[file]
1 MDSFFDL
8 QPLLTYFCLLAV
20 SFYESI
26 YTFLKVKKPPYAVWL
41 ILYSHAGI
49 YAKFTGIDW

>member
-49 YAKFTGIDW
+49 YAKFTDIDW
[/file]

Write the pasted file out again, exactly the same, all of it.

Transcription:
1 MDSFFDL
8 QPLLTYFCLLAV
20 SFYESI
26 YTFLKVKKPPYAVWL
41 ILYSHAGI
49 YAKFTGIDW

>member
-49 YAKFTGIDW
+49 YAKFTDIDW